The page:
Hard Choices, Hillary Clinton.

Simon and Schuster, 2014

Are Americans ageists? Misogynists? Are they too parochial to appreciate the accomplishments of a great secretary of state in far-flung lands? The political left is puzzling over why Hillary Clinton’s memoir of her four years running the State Department, Hard Choices, has fallen from atop the New York Times’ best-seller list. (And even worse: Bested by Ed Klein’s Blood Feud: The Clintons vs. the Obamas.) Here’s the Occam’s razor explanation: Because Hard Choices is a book about nothing. 

That’s not to say that Hillary didn’t write a lot. She did — 600 pages’ worth of words — with assists from long-time Clintonistas Huma Abedin, Cheryl Mills, Philippe Reines, and Jake Sullivan, and it shows. Hard Choices reads as if it were an official report written by committee; a rote recantation of where Clinton went, when, and to whom she spoke, with trite observations about locals sprinkled here and there. Every chapter is on a different part of the world, neatly organised, as if it were outlined in an Excel spreadsheet and then elaborated on in Word, with each phrase carefully weighed, considered, vetted.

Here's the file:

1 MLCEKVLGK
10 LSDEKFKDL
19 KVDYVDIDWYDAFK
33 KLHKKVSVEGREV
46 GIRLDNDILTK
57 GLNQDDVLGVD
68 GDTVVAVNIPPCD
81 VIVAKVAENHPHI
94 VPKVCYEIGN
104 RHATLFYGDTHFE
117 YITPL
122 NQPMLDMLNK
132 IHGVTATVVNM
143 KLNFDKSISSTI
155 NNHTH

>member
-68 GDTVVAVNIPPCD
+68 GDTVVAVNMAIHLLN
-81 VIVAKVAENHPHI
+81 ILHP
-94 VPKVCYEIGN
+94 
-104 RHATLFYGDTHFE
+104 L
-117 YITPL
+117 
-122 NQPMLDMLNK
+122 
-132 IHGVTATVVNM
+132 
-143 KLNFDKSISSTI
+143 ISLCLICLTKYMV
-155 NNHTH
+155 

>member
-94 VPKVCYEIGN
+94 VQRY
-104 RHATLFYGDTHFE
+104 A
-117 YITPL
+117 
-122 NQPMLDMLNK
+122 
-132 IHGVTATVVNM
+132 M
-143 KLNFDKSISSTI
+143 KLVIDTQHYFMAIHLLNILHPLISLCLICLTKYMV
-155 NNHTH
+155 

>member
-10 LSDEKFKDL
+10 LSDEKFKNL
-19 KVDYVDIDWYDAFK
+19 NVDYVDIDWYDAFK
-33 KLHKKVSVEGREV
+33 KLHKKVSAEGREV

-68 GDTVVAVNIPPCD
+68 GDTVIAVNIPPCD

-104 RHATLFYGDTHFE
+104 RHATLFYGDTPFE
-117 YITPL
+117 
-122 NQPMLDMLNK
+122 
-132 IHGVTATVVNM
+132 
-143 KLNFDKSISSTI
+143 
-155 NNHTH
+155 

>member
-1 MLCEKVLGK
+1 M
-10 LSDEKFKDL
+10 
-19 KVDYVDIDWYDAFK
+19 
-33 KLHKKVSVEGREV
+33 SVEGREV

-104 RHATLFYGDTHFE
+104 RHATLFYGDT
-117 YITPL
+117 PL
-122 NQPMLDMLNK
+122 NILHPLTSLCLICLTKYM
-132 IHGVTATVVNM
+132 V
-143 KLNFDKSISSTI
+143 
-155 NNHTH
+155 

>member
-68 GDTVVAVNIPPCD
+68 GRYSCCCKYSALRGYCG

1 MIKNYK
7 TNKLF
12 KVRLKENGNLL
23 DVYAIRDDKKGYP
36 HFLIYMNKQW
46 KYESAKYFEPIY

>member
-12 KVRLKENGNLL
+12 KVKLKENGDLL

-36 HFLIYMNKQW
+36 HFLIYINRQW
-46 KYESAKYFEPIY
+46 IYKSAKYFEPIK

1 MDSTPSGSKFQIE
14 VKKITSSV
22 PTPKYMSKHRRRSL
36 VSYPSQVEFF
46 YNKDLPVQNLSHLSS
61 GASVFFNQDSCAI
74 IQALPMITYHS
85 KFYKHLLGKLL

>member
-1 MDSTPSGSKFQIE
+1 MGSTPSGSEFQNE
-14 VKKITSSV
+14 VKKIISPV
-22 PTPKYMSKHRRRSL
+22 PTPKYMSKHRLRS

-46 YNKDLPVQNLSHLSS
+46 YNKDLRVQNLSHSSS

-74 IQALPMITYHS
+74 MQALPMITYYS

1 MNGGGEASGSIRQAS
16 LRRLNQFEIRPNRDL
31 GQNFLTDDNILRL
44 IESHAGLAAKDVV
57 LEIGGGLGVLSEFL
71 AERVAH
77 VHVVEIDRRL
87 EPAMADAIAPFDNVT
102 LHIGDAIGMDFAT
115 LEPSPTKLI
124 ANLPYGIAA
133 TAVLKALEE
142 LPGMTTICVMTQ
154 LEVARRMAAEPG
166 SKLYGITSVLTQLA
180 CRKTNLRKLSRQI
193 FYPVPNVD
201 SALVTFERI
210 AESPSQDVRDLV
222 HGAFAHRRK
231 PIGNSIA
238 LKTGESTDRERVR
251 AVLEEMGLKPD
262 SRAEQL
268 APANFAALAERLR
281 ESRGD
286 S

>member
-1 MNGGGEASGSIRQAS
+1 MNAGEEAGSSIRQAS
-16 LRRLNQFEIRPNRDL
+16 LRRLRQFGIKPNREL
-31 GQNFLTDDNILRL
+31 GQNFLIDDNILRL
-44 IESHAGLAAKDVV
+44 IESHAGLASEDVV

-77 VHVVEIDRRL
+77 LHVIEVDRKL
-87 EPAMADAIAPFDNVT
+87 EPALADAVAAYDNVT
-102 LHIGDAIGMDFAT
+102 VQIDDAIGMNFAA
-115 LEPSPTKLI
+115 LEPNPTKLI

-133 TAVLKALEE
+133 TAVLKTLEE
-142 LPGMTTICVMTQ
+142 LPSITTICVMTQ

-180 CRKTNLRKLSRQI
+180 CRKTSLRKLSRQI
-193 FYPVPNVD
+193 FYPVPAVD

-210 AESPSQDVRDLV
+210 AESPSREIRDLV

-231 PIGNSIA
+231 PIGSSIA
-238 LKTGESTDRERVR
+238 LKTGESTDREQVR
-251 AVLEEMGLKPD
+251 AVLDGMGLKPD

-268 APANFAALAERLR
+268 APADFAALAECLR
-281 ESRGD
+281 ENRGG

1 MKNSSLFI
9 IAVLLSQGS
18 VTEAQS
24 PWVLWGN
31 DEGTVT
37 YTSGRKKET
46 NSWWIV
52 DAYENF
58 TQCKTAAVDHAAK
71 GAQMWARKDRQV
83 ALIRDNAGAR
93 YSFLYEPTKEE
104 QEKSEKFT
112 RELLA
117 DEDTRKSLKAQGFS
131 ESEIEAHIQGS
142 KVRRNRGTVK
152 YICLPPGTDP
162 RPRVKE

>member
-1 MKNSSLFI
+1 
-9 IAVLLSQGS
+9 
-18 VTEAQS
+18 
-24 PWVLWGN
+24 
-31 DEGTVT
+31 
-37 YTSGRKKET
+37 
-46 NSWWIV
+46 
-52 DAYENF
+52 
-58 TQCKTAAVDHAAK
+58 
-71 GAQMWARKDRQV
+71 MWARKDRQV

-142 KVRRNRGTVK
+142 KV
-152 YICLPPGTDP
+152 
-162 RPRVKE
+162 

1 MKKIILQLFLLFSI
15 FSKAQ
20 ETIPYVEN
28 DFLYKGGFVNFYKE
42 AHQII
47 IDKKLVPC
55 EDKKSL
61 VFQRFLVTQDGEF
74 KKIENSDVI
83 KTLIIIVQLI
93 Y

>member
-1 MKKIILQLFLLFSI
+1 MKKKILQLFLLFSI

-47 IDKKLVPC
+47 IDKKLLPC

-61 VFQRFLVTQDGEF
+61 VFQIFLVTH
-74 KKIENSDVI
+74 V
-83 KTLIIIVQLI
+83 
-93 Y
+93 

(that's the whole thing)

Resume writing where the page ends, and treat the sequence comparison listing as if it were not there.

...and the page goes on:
There Clinton is in Nay Pyi Taw fretting over “local cultural norms” trying to find “outfits in the appropriate colour for Burma.” There she is, with US envoy George Mitchell, and Palestinian leader Mahmoud Abbas, “crammed” into Israeli Prime Minister Benjamin Netanyahu’s “personal study” in “the well-to-do-neighbourhood of Rehavia,” trying to hash out a peace plan. There she is in Monterrey, Mexico, opining on the scourge of drug trafficking. There she is, visiting her old friend Nelson Mandela, tenderly calling him “Madiba.” There she is, reluctantly taking a tour of the Old City of Sanaa, Yemen, at the behest the “corrupt and autocratic” Ali Abdullah Saleh. Look! A sighting in Mongolia.